The goal of the test was to evaluate the four main parachutes, but this test did not include the "drogue chutes" the full landing system will utilize. The aim is for the spacecraft to splash safely into the ocean carried down by parachutes to reduce its speed. Eventually, SpaceX intends for the spacecraft to land upright on solid ground by utilizing eight SuperDraco propulsion engines. SpaceX successfully landed its Falcon 9 rocket at Cape Canaveral in December. Earlier this month, a SpaceX Falcon 9 exploded upon landing on a drone ship.
Biotech

Researchers Use CRISPR To Repair Genetic Defect That Causes Blindness (dispatchtribunal.com) 41

hypnosec writes: In what has been claimed to be the first use of gene editing technique CRISPR for replacement of a defective gene associated with a sensory disease, researchers have repaired a genetic defect that causes blindness. The research that led to successful editing of defective genes responsible for retinitis pigmentosa (RP) – an inherited condition that causes the retina to degrade and leads to blindness in at least 1.5 million cases worldwide – was carried out using stem cells derived from a patient's tissue. Published in Scientific Reports, the study paves the way for using CRIPSR therapeutically to treat eye diseases.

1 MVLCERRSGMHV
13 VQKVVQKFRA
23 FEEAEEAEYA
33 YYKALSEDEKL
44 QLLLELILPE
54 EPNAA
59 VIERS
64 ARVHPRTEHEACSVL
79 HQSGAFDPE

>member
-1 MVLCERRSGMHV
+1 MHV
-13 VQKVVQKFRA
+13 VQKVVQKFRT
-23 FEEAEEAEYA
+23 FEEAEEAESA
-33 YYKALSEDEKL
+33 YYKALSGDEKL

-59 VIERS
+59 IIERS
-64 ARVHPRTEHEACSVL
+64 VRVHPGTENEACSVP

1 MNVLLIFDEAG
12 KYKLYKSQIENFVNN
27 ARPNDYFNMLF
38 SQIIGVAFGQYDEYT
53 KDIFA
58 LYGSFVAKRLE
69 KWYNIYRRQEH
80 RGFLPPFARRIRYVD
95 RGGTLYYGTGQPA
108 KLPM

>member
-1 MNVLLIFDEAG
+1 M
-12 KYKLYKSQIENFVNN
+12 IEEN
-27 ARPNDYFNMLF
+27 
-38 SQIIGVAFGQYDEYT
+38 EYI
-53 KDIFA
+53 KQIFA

NASA

The Future of Astronomy: NASA's James Webb Space Telescope 117

An anonymous reader writes: In 1990, the Hubble Space Telescope was launched and deployed, becoming the first space-based observatory. In the years since, many others have followed, covering the entire electromagnetic spectrum, but with nothing superseding Hubble over the wavelengths it covers. That will all change with the James Webb Space Telescope, currently on schedule and almost ready for its October 2018 launch date. The science instruments are all complete, the final mirrors are being inserted into the optical assembly, the sunshield (a new, innovative component) is almost complete, and then it just needs assembly and launch. When it's all said and done, JWST will be orders of magnitude greater than all the other observatories that came before, and will finally allow us to truly see the first stars, galaxies and quasars in the Universe, not limited by the obscuring neutral gas that currently blocks our view with other observatories.